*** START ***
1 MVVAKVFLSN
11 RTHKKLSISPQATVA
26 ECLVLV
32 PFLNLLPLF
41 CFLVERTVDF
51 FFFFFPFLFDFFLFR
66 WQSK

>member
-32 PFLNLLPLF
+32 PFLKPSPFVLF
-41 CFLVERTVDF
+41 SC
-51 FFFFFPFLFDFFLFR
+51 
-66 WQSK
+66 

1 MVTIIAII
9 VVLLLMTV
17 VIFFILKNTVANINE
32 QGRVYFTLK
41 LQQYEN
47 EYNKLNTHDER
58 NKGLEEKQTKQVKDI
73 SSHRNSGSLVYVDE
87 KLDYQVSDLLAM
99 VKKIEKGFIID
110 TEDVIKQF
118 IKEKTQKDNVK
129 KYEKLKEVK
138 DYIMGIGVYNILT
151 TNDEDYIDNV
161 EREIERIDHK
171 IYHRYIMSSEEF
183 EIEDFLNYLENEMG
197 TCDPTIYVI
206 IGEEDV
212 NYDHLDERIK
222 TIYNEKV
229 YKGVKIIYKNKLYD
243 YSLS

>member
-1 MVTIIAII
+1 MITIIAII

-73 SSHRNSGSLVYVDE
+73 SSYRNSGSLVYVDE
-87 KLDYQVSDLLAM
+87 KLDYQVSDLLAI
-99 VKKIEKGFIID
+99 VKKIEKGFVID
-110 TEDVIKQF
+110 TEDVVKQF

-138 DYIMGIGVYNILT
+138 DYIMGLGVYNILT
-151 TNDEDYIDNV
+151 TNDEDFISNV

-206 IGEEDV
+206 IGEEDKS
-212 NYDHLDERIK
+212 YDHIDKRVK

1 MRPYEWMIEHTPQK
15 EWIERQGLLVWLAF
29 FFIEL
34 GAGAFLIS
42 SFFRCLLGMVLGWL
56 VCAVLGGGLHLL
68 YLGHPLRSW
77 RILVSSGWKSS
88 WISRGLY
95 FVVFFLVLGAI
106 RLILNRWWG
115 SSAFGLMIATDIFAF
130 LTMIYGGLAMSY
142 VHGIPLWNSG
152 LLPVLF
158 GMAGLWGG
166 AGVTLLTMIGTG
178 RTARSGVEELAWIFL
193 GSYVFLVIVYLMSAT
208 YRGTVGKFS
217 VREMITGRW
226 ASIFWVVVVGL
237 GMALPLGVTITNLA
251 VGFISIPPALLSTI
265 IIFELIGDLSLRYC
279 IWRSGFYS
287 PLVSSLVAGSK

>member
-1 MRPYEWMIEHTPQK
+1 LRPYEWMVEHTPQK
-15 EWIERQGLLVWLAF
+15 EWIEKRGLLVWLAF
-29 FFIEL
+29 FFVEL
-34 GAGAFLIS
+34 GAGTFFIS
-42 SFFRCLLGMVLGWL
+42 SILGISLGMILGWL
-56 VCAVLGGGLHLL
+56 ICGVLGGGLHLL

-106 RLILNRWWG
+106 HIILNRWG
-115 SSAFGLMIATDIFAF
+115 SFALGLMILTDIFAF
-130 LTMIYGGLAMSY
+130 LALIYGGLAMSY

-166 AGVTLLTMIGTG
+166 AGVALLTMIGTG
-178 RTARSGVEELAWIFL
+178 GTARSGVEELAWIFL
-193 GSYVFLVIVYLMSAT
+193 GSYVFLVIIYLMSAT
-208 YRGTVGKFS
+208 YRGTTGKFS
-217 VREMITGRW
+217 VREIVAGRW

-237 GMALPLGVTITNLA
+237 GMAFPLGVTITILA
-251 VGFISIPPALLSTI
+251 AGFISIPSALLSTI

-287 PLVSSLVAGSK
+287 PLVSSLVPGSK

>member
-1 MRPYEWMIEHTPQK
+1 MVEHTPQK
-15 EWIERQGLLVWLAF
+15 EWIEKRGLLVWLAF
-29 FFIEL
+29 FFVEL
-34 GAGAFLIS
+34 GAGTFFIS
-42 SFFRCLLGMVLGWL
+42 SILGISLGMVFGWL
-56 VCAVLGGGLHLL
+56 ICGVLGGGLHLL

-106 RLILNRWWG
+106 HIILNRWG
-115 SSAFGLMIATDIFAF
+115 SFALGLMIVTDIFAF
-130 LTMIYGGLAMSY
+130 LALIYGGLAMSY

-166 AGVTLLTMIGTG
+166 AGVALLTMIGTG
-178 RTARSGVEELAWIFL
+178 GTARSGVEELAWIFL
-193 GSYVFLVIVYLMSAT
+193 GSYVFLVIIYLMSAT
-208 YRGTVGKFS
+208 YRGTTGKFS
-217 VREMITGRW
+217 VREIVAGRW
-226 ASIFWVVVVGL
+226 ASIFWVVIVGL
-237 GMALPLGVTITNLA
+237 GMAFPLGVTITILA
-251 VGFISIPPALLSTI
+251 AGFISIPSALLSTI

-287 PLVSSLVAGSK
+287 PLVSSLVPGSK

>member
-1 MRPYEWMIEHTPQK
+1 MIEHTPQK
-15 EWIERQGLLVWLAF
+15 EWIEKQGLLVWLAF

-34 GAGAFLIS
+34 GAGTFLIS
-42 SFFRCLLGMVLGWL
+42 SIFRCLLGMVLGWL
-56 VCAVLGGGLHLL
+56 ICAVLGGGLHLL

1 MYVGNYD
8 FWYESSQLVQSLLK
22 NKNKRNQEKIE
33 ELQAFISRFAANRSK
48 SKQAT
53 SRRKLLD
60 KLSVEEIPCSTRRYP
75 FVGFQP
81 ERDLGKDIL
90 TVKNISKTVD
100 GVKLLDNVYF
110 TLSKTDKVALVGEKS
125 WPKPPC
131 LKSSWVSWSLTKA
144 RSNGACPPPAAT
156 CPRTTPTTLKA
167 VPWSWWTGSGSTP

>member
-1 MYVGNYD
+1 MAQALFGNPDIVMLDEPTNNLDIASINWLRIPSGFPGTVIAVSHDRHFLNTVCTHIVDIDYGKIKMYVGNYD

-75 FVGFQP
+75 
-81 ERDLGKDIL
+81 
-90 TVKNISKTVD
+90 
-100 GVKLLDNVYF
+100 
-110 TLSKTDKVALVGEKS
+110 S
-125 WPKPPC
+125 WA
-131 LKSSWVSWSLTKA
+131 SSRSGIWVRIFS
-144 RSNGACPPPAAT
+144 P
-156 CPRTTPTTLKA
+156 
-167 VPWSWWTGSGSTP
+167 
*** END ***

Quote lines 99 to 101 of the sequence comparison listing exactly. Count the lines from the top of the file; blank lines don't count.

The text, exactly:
+56 ICGVLGGGLHLL

-106 RLILNRWWG
+106 HIILNRWG